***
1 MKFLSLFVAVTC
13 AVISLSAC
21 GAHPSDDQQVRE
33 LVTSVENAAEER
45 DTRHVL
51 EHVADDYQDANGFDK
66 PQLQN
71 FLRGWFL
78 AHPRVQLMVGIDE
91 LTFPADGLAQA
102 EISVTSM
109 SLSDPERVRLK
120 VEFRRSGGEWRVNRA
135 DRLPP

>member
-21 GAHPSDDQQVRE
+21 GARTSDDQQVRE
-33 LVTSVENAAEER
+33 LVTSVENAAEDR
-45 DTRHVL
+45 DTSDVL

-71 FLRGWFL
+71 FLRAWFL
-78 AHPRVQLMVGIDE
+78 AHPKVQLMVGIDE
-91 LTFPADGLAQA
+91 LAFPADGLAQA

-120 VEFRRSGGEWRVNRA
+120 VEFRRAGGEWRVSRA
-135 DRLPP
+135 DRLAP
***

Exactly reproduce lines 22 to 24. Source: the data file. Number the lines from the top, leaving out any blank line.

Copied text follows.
-71 FLRGWFL
+71 FLRAWFL
-78 AHPRVQLMVGIDE